West Bank settlements not illegal, Pompeo announces in historic shift

U.S. Ambassador Friedman to ‘Post’: New policy advances the cause of Israeli-Palestinian peace • PM: Policy rights a historical wrong

U.S. Secretary of State Pompeo listens during a news conference in Reykjavik (photo credit: ASGEIR ASGEIRSSON/REUTERS)
U.S. Secretary of State Pompeo listens during a news conference in Reykjavik
In a historic reversal of US policy, the Trump administration announced on Monday that it does not view Israeli settlements in the West Bank as illegal. The policy change was announced by Secretary of State Mike Pompeo in Washington.
“After carefully studying all sides of the legal debate, this administration agrees with president Reagan,” Pompeo said in reference to Ronald Reagan’s position that settlements were not inherently illegal. “The establishment of Israeli civilian settlements in the West Bank is not per se inconsistent with international law.”
Prime Minister Benjamin Netanyahu praised Pompeo, saying “the United States adopted an important policy that rights a historical wrong when the Trump administration clearly rejected the false claim that Israeli settlements in Judea and Samaria are inherently illegal under international law.
“This policy reflects an historical truth – that the Jewish people are not foreign colonialists in Judea and Samaria. In fact, we are called Jews because we are the people of Judea.”
Pompeo’s remarks, The Jerusalem Post has learned, came after a year-long review conducted by the State Department’s legal office. The team met with international law experts as well as officials from different governments to hear their opinions.
Pompeo said that the review was prompted by the Obama administration’s decision to enable the passing of UN Security Council Resolution 2334 in December 2016, according to which settlement activity constitutes a “flagrant violation” of international law and has “no legal validity.”
Pompeo gave a brief historical review of US policy on the legality of settlements, mentioning how it has “been inconsistent over decades.” In 1978, he said, the Carter administration concluded that the establishment of civilian settlements was inconsistent with international law, but Reagan overturned that stance in 1981. Until president Barack Obama, he said, “administrations recognized that unrestrained settlement activity could be an obstacle to peace, but they wisely and prudently recognized that dwelling on legal positions didn’t advance peace.”
While it was not immediately clear how the new policy would impact the future rollout of President Donald Trump’s peace plan, US Ambassador to Israel David Friedman said that the announcement on Monday could actually advance peace between Israel and the Palestinians.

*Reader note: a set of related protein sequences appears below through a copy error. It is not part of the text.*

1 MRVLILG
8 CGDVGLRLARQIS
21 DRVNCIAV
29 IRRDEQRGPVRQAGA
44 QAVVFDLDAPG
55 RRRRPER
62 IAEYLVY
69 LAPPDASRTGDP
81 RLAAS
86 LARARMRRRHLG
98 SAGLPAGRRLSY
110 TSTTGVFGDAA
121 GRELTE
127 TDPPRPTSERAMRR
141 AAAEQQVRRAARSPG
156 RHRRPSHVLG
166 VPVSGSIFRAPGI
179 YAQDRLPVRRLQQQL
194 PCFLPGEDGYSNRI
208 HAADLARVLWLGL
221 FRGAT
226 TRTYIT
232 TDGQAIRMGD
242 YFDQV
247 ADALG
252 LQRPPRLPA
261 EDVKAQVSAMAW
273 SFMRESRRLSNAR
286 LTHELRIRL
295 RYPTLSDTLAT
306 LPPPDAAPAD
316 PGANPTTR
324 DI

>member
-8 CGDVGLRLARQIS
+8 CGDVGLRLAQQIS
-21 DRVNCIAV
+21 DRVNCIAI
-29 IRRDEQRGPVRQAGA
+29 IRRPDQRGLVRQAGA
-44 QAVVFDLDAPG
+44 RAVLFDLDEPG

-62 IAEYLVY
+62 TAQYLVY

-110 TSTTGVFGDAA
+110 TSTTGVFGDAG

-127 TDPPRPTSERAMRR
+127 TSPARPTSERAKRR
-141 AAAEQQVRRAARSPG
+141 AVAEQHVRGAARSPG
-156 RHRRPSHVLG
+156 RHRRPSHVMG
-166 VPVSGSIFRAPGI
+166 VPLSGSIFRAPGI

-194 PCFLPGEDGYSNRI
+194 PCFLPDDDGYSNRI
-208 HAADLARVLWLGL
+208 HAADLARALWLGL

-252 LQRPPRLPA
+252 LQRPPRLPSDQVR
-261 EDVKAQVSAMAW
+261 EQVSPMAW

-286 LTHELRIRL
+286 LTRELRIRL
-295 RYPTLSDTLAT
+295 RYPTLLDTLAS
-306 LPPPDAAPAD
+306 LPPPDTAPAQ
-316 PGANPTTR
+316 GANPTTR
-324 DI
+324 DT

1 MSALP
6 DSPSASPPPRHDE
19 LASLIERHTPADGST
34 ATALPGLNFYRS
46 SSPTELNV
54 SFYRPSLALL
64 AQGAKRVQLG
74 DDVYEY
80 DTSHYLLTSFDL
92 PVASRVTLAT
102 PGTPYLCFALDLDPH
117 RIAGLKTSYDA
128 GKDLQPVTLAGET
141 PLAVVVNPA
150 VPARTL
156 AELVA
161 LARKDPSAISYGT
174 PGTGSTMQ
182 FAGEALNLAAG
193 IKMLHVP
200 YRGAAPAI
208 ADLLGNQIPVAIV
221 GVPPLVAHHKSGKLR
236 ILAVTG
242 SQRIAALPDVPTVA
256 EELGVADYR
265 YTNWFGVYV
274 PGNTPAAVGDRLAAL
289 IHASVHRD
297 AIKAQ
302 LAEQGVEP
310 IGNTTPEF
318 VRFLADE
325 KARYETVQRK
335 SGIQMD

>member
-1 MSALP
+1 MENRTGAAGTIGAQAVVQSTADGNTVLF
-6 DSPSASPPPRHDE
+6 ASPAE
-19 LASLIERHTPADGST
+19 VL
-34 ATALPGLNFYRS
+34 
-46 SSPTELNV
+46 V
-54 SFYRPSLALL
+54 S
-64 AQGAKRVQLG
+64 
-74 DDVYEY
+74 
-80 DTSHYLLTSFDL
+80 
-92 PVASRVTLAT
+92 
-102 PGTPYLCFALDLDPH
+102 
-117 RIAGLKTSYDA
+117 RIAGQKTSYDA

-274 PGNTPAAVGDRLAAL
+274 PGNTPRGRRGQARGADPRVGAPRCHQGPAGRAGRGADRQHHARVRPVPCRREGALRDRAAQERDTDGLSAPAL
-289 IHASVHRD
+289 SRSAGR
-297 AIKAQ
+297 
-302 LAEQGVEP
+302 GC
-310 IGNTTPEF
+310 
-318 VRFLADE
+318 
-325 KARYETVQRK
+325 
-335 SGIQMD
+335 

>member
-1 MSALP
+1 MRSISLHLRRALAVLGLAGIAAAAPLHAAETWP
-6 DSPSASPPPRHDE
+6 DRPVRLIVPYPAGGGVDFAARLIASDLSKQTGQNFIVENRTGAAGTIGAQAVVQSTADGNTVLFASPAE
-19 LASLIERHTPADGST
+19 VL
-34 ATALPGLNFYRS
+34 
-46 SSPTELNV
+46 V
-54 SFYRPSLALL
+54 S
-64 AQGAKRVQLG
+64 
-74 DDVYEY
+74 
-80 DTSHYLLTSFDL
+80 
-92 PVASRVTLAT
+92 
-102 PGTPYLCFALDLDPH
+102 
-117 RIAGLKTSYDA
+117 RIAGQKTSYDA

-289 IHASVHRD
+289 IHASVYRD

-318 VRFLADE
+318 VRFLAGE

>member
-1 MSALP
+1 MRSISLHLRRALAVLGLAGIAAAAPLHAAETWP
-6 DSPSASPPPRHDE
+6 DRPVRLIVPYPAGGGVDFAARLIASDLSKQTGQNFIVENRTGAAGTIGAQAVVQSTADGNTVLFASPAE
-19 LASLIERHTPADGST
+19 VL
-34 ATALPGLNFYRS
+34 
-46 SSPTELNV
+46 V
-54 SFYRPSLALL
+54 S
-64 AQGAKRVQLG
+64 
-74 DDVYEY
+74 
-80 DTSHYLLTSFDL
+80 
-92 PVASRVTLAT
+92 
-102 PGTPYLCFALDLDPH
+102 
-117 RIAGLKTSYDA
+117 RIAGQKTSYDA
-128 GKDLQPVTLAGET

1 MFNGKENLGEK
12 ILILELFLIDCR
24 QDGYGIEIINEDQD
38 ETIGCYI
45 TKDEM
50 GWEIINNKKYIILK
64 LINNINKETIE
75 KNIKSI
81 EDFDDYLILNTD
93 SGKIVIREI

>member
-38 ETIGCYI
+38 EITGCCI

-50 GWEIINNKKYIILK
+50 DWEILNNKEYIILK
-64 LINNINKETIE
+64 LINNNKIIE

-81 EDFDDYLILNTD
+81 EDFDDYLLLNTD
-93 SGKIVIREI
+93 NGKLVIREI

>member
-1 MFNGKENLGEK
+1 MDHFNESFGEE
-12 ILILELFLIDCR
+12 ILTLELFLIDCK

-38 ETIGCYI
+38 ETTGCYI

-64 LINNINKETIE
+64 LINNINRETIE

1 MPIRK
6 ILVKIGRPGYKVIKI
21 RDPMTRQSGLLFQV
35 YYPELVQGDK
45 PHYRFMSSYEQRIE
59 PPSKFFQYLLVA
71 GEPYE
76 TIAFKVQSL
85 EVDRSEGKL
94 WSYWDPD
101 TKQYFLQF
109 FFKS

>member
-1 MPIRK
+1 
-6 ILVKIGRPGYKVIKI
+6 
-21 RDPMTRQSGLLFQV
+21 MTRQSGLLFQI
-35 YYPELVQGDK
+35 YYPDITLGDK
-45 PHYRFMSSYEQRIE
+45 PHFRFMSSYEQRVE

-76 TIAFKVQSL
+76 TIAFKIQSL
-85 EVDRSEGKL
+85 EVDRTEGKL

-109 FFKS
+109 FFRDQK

“I am pleased that the effort has concluded and that the secretary’s conclusions have been published,” Friedman told the Post. “I believe that they will bring truth and clarity to the Israeli-Palestinian conflict and advances the cause of peace.”
Pompeo said that the new announcement was not about specific settlements, about which there still could be specific legal questions. “The Israeli legal system affords an opportunity to challenge settlement activity and assess humanitarian considerations,” he said.
Netanyahu defended Israel’s legal system, saying it has “proven itself fully capable of addressing legal questions related to the settlements, [and] is the appropriate place for these matters to be adjudicated – not biased international forums that pay no attention to history or facts.”
America, Pompeo said, was also not prejudging the ultimate status of the West Bank. That, he said, would need to be worked out by the sides. In addition, he stressed that the new policy was not applicable to other situations around the world.
The US policy, Pompeo said, was “based on the unique facts, history and circumstances presented by the establishment of civilian settlements in the West Bank.”
Pompeo called on Israel and the Palestinian Authority to meet and begin negotiations to “find a solution that promotes and protects the security and welfare of Israelis and Palestinians alike. The hard truth is that there will never be a judicial resolution to the conflict, and arguments about who is right and who is wrong as a matter of international law will not bring peace. This is a complex political problem that can only be solved by negotiations between Israelis and Palestinians.”
Netanyahu echoed Pompeo’s words, saying “The Trump Administration policy is also correct in stating that those who have categorically denied any legal basis for the settlements not only deny truth, history and the reality on the ground, they also set back the cause of peace, which can only be achieved through direct negotiations between the parties.
“Israel remains ready and willing to conduct peace negotiations with the Palestinians regarding all final status issues in an effort to achieve a durable peace but will continue to reject all arguments regarding the illegality of the settlements.”